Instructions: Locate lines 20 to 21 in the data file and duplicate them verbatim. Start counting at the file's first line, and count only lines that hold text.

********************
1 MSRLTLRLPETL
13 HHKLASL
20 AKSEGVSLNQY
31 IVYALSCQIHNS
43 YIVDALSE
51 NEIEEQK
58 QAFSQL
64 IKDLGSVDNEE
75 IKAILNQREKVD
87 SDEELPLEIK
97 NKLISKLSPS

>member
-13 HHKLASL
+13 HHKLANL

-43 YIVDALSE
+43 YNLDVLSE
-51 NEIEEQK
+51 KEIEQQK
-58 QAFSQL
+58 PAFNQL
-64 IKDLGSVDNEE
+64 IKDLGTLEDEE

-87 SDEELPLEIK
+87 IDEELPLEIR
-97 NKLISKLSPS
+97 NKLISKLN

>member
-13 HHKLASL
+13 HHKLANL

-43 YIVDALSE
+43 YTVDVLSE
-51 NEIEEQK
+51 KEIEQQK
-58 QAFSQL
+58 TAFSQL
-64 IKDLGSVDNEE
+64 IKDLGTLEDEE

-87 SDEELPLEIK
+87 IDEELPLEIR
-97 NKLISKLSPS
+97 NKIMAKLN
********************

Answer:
+58 PAFNQL
-64 IKDLGSVDNEE